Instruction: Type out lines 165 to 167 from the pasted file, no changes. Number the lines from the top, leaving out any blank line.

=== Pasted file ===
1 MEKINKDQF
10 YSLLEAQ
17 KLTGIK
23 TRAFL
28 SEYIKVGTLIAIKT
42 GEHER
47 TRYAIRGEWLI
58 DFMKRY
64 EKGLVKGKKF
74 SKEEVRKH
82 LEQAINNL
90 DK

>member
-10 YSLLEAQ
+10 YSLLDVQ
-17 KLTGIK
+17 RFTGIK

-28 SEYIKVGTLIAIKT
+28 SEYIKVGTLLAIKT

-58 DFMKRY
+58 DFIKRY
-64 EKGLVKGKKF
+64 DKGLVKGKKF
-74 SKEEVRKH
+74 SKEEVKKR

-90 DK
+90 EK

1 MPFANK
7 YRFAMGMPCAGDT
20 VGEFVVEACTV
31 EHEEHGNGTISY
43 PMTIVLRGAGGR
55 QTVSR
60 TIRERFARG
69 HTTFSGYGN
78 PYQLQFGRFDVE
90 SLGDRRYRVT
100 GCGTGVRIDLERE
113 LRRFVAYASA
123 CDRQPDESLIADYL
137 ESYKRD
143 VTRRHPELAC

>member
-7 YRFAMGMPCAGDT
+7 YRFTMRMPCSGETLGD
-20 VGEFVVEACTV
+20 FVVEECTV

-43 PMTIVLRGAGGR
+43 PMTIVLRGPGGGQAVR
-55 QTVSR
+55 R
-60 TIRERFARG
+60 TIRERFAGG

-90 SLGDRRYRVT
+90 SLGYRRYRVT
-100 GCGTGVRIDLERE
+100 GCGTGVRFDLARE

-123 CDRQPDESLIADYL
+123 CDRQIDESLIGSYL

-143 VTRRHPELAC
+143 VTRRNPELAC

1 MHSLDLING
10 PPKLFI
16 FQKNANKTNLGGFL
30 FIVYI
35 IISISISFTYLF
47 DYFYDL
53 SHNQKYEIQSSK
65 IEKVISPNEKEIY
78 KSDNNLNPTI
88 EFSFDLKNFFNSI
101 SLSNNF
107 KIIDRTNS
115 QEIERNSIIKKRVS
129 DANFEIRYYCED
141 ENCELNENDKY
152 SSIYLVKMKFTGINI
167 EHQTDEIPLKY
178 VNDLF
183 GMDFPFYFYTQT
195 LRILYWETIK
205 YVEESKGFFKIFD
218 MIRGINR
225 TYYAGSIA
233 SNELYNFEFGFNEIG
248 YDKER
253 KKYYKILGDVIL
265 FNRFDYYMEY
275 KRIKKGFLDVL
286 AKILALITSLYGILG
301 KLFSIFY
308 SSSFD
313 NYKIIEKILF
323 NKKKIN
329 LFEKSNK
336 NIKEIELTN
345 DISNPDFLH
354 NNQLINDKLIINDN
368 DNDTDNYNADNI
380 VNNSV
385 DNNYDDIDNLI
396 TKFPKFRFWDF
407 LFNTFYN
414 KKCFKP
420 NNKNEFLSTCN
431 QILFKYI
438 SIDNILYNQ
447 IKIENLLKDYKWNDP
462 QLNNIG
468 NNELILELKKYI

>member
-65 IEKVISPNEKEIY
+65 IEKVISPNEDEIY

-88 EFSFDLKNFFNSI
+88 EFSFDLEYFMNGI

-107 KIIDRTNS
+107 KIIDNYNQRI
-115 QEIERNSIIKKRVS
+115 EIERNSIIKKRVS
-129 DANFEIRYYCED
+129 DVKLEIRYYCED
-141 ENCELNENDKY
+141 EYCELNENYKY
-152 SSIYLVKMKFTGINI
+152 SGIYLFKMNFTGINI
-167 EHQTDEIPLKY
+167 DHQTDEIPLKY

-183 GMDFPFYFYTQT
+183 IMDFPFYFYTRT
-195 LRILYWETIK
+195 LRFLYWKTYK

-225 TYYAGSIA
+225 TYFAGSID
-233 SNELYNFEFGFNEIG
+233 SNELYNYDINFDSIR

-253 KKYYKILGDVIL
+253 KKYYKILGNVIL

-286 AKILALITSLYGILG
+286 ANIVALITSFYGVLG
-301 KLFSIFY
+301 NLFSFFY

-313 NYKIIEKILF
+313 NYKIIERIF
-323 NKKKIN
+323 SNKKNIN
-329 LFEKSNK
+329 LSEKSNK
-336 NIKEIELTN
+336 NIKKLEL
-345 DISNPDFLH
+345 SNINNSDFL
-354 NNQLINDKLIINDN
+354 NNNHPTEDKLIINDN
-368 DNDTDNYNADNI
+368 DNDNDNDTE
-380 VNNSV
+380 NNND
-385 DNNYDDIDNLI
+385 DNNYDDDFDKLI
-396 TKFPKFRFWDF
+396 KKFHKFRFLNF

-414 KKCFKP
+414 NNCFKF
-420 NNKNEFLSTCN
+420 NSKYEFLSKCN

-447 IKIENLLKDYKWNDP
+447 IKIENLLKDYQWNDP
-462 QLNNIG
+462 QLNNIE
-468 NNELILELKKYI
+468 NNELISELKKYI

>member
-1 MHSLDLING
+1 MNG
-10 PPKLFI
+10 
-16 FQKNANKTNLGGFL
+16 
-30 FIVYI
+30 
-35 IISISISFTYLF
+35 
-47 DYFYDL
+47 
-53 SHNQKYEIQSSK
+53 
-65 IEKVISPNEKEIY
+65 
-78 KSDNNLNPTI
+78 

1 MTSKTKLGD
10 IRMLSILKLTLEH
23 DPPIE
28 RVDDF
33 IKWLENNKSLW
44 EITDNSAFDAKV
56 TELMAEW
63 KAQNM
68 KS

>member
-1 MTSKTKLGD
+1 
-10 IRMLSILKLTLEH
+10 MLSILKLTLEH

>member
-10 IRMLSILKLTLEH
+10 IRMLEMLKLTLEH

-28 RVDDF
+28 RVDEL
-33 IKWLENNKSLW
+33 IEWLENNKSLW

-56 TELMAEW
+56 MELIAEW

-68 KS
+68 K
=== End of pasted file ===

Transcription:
+420 NSKYEFLSKCN

-447 IKIENLLKDYKWNDP
+447 IKIENLLKDYQWNDP